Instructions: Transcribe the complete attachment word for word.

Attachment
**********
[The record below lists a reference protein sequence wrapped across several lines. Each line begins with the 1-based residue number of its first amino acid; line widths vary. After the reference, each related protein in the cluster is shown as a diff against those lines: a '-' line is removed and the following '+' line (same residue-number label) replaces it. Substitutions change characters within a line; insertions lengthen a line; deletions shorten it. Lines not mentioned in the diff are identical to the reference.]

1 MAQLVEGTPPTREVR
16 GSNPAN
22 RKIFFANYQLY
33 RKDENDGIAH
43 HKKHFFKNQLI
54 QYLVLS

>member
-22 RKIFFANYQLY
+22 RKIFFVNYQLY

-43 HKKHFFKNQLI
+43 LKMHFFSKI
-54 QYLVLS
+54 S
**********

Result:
[The record below lists a reference protein sequence wrapped across several lines. Each line begins with the 1-based residue number of its first amino acid; line widths vary. After the reference, each related protein in the cluster is shown as a diff against those lines: a '-' line is removed and the following '+' line (same residue-number label) replaces it. Substitutions change characters within a line; insertions lengthen a line; deletions shorten it. Lines not mentioned in the diff are identical to the reference.]

1 MAQLVEGTPPTREVR
16 GSNPAN
22 RKIFFANYQLY
33 RKDENDGIAH
43 HKKHFFKNQLI
54 QYLVLS

>member
-22 RKIFFANYQLY
+22 RKIFFVNYQLY

-43 HKKHFFKNQLI
+43 LKMHFFSKI
-54 QYLVLS
+54 S